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Schools comparable to NYCOM???

Discussion in 'Pre-Medical - DO' started by J.Pearlman, Aug 24, 2002.

  1. J.Pearlman

    J.Pearlman Member
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    Sup all, I am really focused on getting into NYCOM next year, but I just want to make sure that there are backup schools that I can make out just as well at. Which schools are in urban areas, similar to NYCOM? Also, which schools have students with STEP scores comparable to MD schools, and which have schools where a lot of fourth years get the residency they want (derm, surgery, etc.) Thanks a lot.
     
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  3. DOnut

    DOnut Senior Member
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    Hey J. Pearlman,

    1st I will say that all of the osteopathic schools are excellent schools and you would receive an excellent education at what ever school you attend. With that said, not every school will give you the opportunity to rotate through large urban hospitals.

    I can't even begin to speak for all of the osteopathic schools, but I will tell you what I know. NYCOM has some of the best clinical affiliation in the country. There are 4 300+ bed major tertiary hopsitals that we can rotate throughout New York City. Good Samaritan Medical Center, St. Barnabas Hospital Bronx, NY, Maimonides Medical Center Brooklyn, NY, and Long Island Jewish Medical Center. This does not include the list of 17 clinical campuses and auxillary sites through which we can rotate including North Shore University Hospital which was ranked as the number 1 hospital in the nation for overall care according to the AARP magazine. All located right here in the city of NY.
    We also have Osteopathic residencies located at many of these large hospitals ranging from Dermatology (Saint Barnabas Medical Center) to Neurosurgery (Long Island Jewish Medical Center.
    As far as allopathic residency possibilities, we had 5 match into allopathic gen surge programs-4 cat, 1 prelim....we also had 1 allopathic GU, 1 allopathic Optho....not to mention 3 allo radiology, 4 allo EM....(information from last years match). Board scores seem to be pretty good when you look at the residencies that people match in to, but I have not been able to find anything that states what NYCOM's average for passing is.

    Ok, that it for NYCOM. To answer your question directly about other schools, PCOM, CCOM (Chicago), and NOVA in my opinion are right up there with NYCOM as far as clinical training, residencies obtained, and being located in large cities.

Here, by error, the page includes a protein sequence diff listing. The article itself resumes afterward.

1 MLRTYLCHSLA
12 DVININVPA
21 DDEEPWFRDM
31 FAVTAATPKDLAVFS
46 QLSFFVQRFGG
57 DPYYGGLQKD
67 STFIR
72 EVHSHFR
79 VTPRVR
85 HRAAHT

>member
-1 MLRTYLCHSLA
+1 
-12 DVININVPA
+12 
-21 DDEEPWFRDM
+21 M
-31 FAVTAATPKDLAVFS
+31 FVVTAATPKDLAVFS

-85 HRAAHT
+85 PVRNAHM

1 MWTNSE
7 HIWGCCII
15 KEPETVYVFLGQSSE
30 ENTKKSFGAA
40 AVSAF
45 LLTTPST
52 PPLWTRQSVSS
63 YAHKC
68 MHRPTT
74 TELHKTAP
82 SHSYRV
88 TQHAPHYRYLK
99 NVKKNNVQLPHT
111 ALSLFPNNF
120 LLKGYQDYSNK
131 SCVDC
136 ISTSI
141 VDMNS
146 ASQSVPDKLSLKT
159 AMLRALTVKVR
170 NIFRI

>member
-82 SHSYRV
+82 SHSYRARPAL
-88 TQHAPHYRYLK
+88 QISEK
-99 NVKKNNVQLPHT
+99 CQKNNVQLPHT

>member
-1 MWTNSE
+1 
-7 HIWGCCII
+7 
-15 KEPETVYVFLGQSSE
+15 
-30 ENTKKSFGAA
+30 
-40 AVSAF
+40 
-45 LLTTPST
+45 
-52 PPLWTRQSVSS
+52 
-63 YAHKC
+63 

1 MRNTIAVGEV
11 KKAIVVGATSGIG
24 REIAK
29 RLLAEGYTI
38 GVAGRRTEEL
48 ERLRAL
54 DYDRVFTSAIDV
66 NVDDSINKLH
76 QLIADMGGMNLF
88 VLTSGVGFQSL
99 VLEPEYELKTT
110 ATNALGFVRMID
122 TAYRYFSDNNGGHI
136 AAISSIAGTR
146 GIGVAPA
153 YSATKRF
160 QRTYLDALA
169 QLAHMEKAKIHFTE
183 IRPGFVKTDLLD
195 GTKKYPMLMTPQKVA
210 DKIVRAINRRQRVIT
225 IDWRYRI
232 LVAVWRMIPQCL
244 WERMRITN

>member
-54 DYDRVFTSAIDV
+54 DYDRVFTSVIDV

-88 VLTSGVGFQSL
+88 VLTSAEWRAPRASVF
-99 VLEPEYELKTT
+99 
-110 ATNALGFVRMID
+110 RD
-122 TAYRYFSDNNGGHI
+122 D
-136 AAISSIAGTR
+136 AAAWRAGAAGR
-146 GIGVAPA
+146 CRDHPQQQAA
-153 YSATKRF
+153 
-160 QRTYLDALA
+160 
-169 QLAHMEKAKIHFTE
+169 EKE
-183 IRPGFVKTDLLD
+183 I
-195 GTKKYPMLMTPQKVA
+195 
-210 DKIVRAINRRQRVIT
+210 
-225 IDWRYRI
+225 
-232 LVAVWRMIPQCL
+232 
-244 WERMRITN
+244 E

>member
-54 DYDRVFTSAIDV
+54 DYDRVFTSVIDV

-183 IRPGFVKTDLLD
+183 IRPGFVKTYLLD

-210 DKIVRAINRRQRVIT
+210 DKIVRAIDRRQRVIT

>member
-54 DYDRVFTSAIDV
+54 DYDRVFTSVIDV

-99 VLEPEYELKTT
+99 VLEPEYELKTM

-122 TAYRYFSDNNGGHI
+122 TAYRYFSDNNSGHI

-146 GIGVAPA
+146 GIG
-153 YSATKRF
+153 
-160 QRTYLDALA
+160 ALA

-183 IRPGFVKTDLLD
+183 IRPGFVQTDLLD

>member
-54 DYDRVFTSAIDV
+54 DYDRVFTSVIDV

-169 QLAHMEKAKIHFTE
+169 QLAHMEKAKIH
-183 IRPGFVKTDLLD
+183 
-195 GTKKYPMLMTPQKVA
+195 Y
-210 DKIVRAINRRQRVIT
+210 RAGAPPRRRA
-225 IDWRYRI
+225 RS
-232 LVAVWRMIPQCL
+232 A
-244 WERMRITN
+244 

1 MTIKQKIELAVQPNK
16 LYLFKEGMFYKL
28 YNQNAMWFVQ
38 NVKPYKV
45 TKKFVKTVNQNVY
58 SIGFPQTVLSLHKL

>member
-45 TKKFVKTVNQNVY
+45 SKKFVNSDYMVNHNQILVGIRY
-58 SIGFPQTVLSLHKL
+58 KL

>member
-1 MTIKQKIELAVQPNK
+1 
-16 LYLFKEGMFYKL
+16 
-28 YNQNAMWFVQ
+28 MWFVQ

One more thing I wanted to tell you. There are many schools where you can do your rotations in urban hospitals (if you choose to) even if the school is not located in an urban area. I know that LECOM has many many sites approved for rotation including several in NYC as well as other large cities. Hope this helps. Write back if you have any further questions.
     
  4. J.Pearlman

    J.Pearlman Member
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    Thanks DOnut, that helped a lot. Also, have you heard anything about KCOM, PCOM and the Michigan DO school. Talking to some of the graduates, they sound good in that they place grads in a lot of urban areas, and with prime specialties too. I am not too sure whether they are as good as nycom and the others you mentioned, given all the other factors. Also, I have heard the NYCOM curriculum, compared to MD and the schools I mentioned right above, is a lot harder. Being a student there yourself, do you feel it is tougher than usual.
     
  5. DOnut

    DOnut Senior Member
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    I can tell you that NYCOM has one of the hardest curriculums of all of the medical schools (both Osteo and Allo). Since the 1st semester just started, I can't say whether or the tests are bad because I haven't had one yet. Stay tuned.....I'll let you know.:eek: When you look at the schedule for 2nd year especially, I have NO IDEA how we are going to accomplish all of that. But hey, many people have done it before me, so I guess it can be done. What NYCOM's says is that they are preparing us to dominate the clinical wards....not just impress the attendings and residents. From what I've heard it works......but we REALLY pay for it. See here in NYC there are something like 7 medical schools total and we are the only Osteopathic school. So it is ALL eyes on us. The school really wants us to shine. This is why they KILL us during the second year. I suggest you check out the curriculum on NYCOM's website.